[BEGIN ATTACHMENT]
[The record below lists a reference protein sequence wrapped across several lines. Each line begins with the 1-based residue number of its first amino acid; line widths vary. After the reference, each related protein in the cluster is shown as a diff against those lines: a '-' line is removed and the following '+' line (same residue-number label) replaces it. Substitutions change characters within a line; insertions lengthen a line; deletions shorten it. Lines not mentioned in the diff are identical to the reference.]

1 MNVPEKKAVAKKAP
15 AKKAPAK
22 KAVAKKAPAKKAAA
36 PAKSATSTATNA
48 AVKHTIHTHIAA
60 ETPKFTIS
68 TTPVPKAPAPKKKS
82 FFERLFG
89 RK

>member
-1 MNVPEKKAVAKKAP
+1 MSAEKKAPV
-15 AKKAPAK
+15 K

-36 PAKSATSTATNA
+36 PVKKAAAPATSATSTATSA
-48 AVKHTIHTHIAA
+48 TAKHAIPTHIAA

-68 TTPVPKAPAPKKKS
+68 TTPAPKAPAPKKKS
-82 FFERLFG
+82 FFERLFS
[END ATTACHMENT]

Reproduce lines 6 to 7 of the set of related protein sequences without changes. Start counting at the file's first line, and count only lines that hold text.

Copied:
48 AVKHTIHTHIAA
60 ETPKFTIS